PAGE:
The most interesting character in this amazing story is James Watson, "honest Jim" as a sarcastic colleague once referred to him according to a memorable story in The Double Helix.  Watson was odd, eccentric and even clownish at times, a social mask that concealed his shrewd eye for the main chance, both in his assessment of others and his intuition regarding the direction of science. He recognized Crick's brilliance before others did, and was an enthusiastic sounding board for Crick's ideas. It was Watson, not Crick, who made the final two crucial theoretical discoveries in the discovery of DNA: that the nucleotide bases (A,T,G,C) were in the center and the sugar-phosphate backbones on the outside. How Watson came to this conclusion was characteristic of how his mind worked: despite his apparent laziness, he taught himself organic chemistry in 1952. He also had the good fortune to be housed in the same office as Jerry Donahue, a chemist who had trained with Pauling at Cal Tech. Donohue was one of the world's few experts on the hydrogen bonds between A,T,G and C, the nucleotide bases. Watson listened to Donohue's insistence that the model of "like pairs with like" in a shifting molecular configuration could not be right because the hydrogen bonds between these molecules tend to be stable.  After a brief argument, Watson concluded that Donahue was probably right because "Jerry knew more about hydrogen bonds than anyone in the world." Watson dumped the model he had fallen in love with and, with Crick's and Donahue's help, came to a "eureka" moment: guanine and cytosine were paired with two hydrogen bonds, ditto for adenine and thymine. Watson - described by Chargaff as a "pygmy," a scientific non-entity --  had "solved the riddle of the Chargraff rules, an enigma so difficult that not even its crusty namesake could unravel it." (p. 350)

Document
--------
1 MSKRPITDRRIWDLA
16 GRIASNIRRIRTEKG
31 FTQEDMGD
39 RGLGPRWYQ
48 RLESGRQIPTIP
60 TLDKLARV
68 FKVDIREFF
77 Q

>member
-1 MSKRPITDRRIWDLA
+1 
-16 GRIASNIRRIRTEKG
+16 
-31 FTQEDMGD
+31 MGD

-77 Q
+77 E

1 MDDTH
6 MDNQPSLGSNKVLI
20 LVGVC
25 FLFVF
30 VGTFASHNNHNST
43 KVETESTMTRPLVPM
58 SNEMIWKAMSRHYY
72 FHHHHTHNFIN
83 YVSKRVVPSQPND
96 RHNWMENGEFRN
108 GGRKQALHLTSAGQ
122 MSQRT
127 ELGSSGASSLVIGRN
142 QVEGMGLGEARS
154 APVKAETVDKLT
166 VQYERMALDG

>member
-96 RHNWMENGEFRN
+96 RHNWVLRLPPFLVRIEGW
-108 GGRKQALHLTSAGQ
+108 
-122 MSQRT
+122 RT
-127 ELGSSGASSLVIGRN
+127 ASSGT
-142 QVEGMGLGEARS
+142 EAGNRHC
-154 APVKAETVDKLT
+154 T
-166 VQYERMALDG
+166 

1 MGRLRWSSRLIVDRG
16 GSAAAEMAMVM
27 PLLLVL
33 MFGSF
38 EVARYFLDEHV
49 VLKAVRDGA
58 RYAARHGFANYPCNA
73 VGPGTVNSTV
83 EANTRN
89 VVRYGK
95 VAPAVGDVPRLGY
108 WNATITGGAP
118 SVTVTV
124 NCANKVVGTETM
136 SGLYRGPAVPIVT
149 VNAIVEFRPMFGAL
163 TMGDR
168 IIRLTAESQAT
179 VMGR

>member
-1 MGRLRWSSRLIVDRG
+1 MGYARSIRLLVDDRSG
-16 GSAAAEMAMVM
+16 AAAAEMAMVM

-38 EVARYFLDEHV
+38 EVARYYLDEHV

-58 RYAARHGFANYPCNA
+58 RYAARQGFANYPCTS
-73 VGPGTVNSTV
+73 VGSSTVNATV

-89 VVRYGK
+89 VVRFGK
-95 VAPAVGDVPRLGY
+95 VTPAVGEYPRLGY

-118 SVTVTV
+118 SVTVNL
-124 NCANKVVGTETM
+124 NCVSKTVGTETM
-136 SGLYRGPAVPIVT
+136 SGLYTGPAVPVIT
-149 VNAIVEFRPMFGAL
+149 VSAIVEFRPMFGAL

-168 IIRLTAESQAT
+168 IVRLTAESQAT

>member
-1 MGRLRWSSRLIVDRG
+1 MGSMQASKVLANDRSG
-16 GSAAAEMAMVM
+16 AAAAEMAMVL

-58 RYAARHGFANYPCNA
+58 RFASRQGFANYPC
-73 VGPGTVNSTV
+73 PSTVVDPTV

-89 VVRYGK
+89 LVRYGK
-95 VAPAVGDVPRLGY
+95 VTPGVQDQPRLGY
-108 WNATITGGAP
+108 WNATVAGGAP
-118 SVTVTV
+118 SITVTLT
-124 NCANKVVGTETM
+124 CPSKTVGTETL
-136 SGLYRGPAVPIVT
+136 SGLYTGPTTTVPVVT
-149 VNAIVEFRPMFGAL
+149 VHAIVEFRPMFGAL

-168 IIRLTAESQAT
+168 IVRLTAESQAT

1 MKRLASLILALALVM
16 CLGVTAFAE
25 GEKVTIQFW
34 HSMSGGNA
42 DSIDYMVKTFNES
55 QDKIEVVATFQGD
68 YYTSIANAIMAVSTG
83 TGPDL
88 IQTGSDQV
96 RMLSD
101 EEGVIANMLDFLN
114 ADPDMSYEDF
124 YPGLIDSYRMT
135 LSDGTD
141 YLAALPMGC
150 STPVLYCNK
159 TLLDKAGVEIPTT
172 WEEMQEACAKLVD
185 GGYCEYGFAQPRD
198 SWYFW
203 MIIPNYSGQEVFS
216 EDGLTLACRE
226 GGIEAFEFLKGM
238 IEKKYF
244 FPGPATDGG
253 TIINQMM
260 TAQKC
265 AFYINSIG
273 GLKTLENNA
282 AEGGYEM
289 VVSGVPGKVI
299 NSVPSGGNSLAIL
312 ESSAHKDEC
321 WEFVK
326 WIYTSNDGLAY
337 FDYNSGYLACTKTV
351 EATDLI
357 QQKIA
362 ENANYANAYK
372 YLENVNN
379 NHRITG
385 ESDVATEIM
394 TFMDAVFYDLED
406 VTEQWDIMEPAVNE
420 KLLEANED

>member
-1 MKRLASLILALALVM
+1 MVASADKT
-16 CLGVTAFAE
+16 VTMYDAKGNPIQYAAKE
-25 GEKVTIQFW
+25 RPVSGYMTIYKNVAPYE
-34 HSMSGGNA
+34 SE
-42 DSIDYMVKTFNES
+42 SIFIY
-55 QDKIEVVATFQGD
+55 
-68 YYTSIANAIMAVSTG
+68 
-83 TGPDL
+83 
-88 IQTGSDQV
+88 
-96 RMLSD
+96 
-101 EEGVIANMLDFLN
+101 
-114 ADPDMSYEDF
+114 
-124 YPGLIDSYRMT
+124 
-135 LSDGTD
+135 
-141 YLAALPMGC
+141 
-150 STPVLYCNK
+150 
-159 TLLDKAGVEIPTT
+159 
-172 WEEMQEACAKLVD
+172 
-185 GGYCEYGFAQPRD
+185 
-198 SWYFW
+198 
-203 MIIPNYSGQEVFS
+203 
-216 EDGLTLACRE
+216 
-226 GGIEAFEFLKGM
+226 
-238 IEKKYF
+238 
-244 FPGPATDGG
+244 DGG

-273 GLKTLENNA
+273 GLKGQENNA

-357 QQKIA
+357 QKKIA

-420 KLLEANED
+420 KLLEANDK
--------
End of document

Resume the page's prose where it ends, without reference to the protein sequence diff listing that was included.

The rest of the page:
There is one other major lesson regarding scientific discovery in the story Markel tells so well. Crick and Watson were highly motivated, bold, willing to be embarrassed and even humiliated in the race to understand the structure of DNA. They also had one another to bounce their ideas off of on a daily basis.  Their rules of interaction allowed fierce disagreements and loud arguments. Franklin was cautious by temperament and training, unwilling to get out in front of the evidence, and she was isolated and mistreated by her male colleagues. She did not have an intellectual partner. Wilkins was timid and more concerned with his status and position than with discovery.  Pauling was so famous, renowned and vain that lesser mortals could not point out a hard to believe sophomoric error in his article that proposed a triple helix structure for DNA, the same structure Crick and Watson had proposed in November 1951. Watson and Crick were unscrupulous, but they were also bold and far brainier than their colleagues at Cambridge and at Kings believed. In science as in war, "fortune favors the brave."


  Wilkins was awarded the Nobel Prize (along with Crick and Watson) in 1962, seemingly for political reasons, though it's possible he pretended to be instrumental in Franklin's work, when in fact he persecuted her and sent her into scientific exile before publication regarding the discovery of the double helix structure in 1953. 

-- Dee Wilson